8.25.2009 2:49am
martinned (mail) (www):

IF the person doing the killing is a legal combatant.

Which none of the detainees are.


KSM is not a combatant at all...
8.25.2009 4:02am
Hey Skipper (mail) (www):
What is he, then?
8.25.2009 5:53am
Anderson (mail):
KSM is not a combatant at all...

What is he, then?

I'll answer your question with a question: what was Timothy McVeigh?
8.25.2009 9:48am
Hey Skipper (mail) (www):
Sorry, not good enough.

KSM was not American, McVeigh was.
8.25.2009 9:56am
EH (mail):
Martinned,

Again, "whoosh."
8.25.2009 11:20am
martinned (mail) (www):
@Hey Skipper: KSM has never been near any battlefield where the US were among the fighting nations. Whether he ever fought in the Afghanistan civil war, or in any other war, I don't know, but he didn't take up arms against the United States or its allies. So the United States were never his "enemy" within the meaning of the Geneva Conventions, so he cannot be detained as a prisoner of war.
8.25.2009 11:22am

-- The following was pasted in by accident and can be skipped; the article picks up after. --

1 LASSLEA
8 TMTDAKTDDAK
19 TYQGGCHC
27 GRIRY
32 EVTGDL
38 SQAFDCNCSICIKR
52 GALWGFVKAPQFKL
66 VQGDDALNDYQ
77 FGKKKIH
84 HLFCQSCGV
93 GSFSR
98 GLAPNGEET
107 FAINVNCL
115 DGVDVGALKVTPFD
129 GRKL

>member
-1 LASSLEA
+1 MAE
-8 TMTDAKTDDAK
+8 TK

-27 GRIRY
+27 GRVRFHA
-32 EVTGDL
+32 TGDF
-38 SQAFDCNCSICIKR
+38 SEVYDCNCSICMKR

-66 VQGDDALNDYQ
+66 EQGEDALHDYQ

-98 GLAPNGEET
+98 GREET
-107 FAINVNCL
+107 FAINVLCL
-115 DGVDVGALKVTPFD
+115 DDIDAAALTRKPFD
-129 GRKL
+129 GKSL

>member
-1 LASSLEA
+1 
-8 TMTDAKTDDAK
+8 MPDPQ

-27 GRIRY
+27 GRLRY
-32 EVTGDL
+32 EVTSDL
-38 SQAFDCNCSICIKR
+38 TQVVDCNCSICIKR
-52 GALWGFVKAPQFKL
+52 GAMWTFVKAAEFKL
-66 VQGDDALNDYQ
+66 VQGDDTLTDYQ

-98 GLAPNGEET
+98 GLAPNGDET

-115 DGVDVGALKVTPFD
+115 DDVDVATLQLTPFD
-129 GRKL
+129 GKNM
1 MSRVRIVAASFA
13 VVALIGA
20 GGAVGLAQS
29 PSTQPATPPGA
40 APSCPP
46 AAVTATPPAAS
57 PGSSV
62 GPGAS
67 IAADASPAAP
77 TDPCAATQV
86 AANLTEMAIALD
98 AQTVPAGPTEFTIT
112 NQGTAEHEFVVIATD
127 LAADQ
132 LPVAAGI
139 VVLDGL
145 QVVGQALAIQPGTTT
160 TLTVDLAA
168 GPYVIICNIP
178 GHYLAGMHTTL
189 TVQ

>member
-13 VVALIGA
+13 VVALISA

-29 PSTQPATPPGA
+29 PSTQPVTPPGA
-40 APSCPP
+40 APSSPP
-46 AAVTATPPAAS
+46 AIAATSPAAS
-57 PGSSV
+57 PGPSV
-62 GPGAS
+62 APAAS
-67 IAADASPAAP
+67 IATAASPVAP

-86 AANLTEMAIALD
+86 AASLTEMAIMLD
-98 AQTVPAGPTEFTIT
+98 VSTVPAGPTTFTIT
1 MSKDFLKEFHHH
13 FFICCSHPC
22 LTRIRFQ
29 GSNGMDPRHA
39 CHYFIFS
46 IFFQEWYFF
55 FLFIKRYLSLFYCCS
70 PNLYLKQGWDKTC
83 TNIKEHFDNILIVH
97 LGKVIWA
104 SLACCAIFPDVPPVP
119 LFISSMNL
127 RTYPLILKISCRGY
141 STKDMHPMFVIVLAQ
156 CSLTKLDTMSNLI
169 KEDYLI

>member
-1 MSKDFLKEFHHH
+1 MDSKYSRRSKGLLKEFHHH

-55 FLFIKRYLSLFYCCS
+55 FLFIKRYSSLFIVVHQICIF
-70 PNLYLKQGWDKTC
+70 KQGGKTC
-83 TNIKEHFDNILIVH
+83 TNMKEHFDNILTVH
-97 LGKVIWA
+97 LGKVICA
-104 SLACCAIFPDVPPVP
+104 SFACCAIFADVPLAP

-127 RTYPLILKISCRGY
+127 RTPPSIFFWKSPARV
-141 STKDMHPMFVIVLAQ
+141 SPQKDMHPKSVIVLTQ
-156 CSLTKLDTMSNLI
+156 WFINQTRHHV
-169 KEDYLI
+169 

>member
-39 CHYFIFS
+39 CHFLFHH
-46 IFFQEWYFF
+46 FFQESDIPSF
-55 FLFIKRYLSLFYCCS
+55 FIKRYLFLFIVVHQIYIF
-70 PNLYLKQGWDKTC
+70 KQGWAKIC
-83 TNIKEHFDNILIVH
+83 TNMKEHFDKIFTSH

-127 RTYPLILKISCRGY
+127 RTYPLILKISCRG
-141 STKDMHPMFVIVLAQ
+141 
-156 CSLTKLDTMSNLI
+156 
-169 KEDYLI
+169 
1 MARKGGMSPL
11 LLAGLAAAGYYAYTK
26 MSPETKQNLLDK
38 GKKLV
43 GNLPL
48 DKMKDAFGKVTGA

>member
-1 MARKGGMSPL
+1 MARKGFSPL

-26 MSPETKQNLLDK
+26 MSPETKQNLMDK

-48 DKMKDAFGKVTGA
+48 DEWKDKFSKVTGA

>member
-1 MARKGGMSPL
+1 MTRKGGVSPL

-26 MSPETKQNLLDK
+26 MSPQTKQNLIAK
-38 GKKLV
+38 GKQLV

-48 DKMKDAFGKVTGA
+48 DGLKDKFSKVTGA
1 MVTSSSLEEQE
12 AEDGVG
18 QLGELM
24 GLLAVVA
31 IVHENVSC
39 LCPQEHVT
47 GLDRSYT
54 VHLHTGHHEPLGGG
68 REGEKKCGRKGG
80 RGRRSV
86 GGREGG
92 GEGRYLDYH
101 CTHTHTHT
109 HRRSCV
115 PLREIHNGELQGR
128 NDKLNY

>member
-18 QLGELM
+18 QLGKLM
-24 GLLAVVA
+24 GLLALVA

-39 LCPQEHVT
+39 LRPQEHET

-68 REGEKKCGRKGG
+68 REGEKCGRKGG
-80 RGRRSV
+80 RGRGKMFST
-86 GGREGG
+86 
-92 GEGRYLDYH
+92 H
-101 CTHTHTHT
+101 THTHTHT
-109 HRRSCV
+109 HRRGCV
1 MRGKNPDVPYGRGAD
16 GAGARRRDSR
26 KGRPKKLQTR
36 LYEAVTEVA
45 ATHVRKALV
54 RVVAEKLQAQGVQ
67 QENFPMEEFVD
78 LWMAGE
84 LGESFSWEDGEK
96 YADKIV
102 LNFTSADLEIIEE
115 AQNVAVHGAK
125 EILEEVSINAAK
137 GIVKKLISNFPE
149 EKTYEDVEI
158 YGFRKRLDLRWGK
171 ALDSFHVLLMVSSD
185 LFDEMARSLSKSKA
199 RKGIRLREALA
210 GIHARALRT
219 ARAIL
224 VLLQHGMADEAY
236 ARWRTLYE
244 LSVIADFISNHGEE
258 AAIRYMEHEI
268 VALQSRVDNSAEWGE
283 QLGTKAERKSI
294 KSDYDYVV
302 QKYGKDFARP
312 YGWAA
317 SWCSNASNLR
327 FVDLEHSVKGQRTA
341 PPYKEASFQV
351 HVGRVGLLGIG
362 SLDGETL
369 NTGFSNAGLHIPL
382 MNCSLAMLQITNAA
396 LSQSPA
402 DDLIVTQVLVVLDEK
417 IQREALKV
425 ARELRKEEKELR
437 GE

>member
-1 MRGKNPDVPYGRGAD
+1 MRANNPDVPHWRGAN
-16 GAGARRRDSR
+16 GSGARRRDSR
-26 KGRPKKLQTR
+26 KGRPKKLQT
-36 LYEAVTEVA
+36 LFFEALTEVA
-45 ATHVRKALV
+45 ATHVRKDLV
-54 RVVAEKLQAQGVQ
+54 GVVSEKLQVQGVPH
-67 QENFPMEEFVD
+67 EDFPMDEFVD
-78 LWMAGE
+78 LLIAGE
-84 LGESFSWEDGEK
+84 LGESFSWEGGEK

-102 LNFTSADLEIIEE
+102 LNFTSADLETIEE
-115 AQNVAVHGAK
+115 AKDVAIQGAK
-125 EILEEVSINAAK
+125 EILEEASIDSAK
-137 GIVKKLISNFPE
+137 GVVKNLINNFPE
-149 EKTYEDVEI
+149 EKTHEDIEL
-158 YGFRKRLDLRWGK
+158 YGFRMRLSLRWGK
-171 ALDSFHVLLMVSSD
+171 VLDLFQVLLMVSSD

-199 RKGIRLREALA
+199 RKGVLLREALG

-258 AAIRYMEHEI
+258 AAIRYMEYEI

SG:
KSM has never been near any battlefield where the US were among the fighting nations. Whether he ever fought in the Afghanistan civil war, or in any other war, I don't know, but he didn't take up arms against the United States or its allies

The US Congress said "That the President is authorized to use all necessary and appropriate force against those nations, organizations, or persons he determines planned, authorized, committed, or aided the terrorist attacks that occurred on September 11, 2001"

KSM clearly qualifies under the Congressional declaration of war. His presence in or absence from Afghanistan is immaterial.
8.25.2009 1:53pm
martinned (mail) (www):
@SG: [Admittedly somewhat off topic, but never mind...]